Mice and mitochondrial functions
Mice carrying Wrn−/− allele30 were maintained under standard laboratory conditions at the NIA with free access to water and standard diets. All procedures were approved by the Animal Care and Use Committee of the Intramural Research Program of the National Institute on Aging (NIA), in accordance with the National Research Council’s Guide for the Care and Use of Laboratory Animals. Our protocol 361-LMG received an ethical approval as a part of the review process. High resolution respirometry was performed on the Oxygraph-2k (O2k, OROBOROS Instruments, Innsbruck, Austria) according to previous report76. Mice were sacrificed by cervical dislocation and brain, heart and liver tissues were rapidly dissected and homogenized by 10–15 strokes of a 15 mL dounce homogenizer in Mir05 respiration buffer (110 mM sucrose, 60 mM K-lactobionate, 0.5 mM EGTA, 3 mM MgCl2, 20 mM taurine, 10 mM KH2PO4, 20 mM HEPES, and 0.1% BSA essentially fatty acid free, pH 7.1 at 37 °C). Protein was quantified by BCA assay and 1 mg/mL homogenate loaded for respiration measurements at 37 °C. Malate (2.5 mM), pyruvate (5 mM) and ADP (2.5 mM) addition results in complex I mediated state 3 respiration. Subsequently, complex I inhibitor rotenone (0.5 μM) was added and then complex II substrate succinate (10 mM) injection initiates complex II mediated state 3 respiration. Complex III inhibitor antimycin A (2 μM) was then added followed by the artificial complex IV substrate ascorbate + TMPD (4 mM + 1 mM, respectively). Fatty acid metabolism of the heart homogenate was also performed using malate plus palmitoyl-carnitine (5 mM each) followed by state 3 respiration initiate with 2.5 mM ADP.
Fly lines, lifespan and stem cell proliferation assays
To temporally control WRN knockdown, we used GeneSwitch lines expressing an inactivated form of Gal4 that is activated in the presence of the drug RU48677. We used w;DaGeneSwitch-Gal4 for ubiquitous knockdown and w;5961GeneSwitch-Gal4, UAS-nlsGFP/CyO (a gift from Benjamin Ohlstein78) for intestinal stem cell-specific knockdown. We used y,v,sc;WrnexoRNAi; (Bloomington line #38297) for knockdown, and w;LacZ RNAi (a gift from Masayuki Miura) as controls for non-specific RNAi effects. Knockdown of Wrnexo was confirmed by qPCR analysis. RNA was purified from single flies (3 flies/genotype) treated with EtOH, RU486 or RU486 and 5 mM NMN for 7 days with Nucleospin RNA purification kit following manufacturer’s protocol (Macherey-Nagel). cDNA was synthesized using iScript cDNA Synthesis kit (BioRad) and qPCR analysis was done with power SYBR Green PCR master mix (Thermo Fisher). To confirm knockdown two different WRNexo primer sets were used: WRNexo F1: 5′-GAAAAGAACGGAGATGCTGCC-3′, WRNexo R1: 5′-AGTCACCTCGTTGATCTTGGTC-3′. WRNexo F2: 5′-AGAACGGAGATGCTGCCTTTA-3′, WRNexo R2: 5′-AGTCACCTCGTTGATCTTGGT-3′, Actin was used as household gene with the following primers: Actin F: 5′-TTCCCCTCCATCGTCGGTC-3′ and Actin R: 5′-GATACCACGCTTGGACTGGG-3′. Reaction efficacy was optimized to 90–100% and the relative difference was calculated by the ddCt method79.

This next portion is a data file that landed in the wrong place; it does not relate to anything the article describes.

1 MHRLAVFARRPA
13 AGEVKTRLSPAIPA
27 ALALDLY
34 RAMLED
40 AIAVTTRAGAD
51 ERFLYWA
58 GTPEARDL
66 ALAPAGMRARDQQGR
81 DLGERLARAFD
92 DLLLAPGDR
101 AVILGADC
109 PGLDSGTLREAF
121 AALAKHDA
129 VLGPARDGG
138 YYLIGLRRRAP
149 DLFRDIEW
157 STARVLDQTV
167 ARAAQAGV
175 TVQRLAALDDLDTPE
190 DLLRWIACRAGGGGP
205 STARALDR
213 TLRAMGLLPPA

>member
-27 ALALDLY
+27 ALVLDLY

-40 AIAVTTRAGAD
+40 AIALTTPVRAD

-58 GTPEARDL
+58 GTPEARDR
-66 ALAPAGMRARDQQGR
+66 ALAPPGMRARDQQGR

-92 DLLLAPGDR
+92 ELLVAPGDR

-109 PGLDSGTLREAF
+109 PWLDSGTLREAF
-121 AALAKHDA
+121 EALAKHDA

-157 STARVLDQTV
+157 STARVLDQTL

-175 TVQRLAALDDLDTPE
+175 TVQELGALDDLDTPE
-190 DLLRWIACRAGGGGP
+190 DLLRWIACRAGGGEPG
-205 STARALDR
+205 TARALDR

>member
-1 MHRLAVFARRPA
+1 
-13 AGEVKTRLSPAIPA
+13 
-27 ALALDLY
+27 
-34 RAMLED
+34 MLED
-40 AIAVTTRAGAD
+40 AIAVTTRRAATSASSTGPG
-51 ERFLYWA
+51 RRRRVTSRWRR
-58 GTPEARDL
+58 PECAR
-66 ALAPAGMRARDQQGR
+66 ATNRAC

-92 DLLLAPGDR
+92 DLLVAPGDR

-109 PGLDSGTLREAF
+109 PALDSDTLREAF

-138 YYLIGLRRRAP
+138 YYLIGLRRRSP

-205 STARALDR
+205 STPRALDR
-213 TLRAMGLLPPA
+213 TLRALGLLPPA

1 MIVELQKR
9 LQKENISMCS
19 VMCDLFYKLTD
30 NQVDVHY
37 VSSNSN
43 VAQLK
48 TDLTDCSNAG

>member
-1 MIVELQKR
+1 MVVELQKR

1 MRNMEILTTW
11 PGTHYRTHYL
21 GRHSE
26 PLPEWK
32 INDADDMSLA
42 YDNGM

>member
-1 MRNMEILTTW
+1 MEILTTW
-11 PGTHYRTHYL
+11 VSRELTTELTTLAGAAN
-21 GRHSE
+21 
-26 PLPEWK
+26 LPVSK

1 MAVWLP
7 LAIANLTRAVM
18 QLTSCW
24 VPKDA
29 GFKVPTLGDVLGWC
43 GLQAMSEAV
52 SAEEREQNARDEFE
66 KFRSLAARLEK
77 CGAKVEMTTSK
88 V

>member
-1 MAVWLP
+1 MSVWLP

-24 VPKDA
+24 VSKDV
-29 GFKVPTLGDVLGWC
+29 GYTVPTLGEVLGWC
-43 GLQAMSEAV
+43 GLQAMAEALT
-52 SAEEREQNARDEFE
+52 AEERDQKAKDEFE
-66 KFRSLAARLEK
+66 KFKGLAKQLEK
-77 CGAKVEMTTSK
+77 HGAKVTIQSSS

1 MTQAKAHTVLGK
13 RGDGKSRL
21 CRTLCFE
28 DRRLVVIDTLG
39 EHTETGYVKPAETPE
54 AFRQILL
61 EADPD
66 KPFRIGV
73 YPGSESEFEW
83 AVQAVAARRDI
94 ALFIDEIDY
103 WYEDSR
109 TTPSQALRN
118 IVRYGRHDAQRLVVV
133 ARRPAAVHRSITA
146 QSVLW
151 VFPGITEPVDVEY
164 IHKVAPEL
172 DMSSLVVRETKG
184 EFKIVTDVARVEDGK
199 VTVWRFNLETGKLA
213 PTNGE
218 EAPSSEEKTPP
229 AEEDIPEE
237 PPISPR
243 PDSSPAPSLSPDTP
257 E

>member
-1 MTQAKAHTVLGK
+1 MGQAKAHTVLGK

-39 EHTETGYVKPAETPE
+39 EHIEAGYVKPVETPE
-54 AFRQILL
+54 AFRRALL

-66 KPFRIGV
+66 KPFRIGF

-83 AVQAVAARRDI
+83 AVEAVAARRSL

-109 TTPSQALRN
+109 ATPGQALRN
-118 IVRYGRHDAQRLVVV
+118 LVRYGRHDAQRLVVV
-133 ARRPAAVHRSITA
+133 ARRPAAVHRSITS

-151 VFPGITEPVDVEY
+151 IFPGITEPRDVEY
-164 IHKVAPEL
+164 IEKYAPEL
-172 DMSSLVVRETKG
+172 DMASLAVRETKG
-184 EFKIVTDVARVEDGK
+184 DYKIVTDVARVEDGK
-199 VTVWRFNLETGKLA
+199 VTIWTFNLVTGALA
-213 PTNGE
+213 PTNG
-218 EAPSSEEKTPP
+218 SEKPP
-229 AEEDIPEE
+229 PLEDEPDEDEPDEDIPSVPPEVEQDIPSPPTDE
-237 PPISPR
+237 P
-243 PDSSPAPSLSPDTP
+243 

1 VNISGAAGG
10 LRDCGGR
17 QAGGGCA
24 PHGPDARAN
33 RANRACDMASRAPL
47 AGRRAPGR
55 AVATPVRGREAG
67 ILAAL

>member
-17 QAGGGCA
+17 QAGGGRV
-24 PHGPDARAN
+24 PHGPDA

Flies were maintained at 25 °C on a 12-h light/dark cycle, using the following food recipe: 1 L distilled water, 13 g agar, 22 g molasses, 65 g malt extract, 18 g brewer’s yeast, 80 g corn flour, 10 g soy flour, 6.2 ml propionic acid, and 2 g methyl-p-benzoate in 7.3 ml of EtOH. For treatment food, RU486 was dissolved in the EtOH for 200 μM final concentration. Lifespan experiments were performed as previously described80. Briefly, female offspring of DaGeneSwitch and WrnexoRNAi lines were allowed to mate for 2–3 days, then transferred to vials with food ± RU486 and/or NMN at 5 mM final concentration. Up to 70 flies per vial were flipped thrice weekly, with dead flies counted visually. The Kaplan–Meier lifespan curves were generated using Prism. For statistics, multiple condition experiments were evaluated by one-way ANOVA with statistics using Peto’s log-rank test (Cox-Mantel test).
The 5961GeneSwitch-Gal4, UAS-nlsGFP line was crossed to Wrnexo or LacZ RNAi to evaluate stem cell proliferation in response to pathogenic insult. After allowed to mate for 2 days after eclosion female offspring were transferred to food with/without RU486 (200 μM), ±NR supplementation (0.78 mM) or NMN supplementation (5 mM). At six days of age (after four days of RNAi), they were transferred to 5% sucrose ± Erwinia carotovora carotovora 15 from 15 mL of overnight culture. After 24 h, guts were dissected in 1x phosphate-buffered saline (PBS), fixed for 45 min at room temperature (100 mM glutamic acid, 25 mM KCl, 20 mM MgSO4, 4 mM sodium phosphate, 1 mM MgCl2, and 4% formaldehyde), washed for 1 h at 4 °C (1x PBS, 0.5% bovine serum albumin and 0.1% Triton X-100), and then incubated with rabbit anti-phospho-Histone H3 Ser 10 (Upstate, 1:1000) overnight at 4 °C. Secondary antibody staining was done at room temperature for 2 h, using fluorescent antibody from Jackson Immunoresearch at 1:500. DAPI was used to stain DNA (1:1000). Guts were washed 3 × 10 min after each antibody. pH3 positive cells were counted manually on a Zeiss dissecting fluorescent microscope, with representative images captured on a Zeiss LSM 700 confocal microscope and processed using Adobe Photoshop/Illustrator. The UAS-nlsGFP construct was used to evaluate the total number of intestinal stem cells, to rule out cell death as a factor in the proliferative response. Comparisons between proliferation counts were done by one-way ANOVA, using Sidak’s post-hoc test.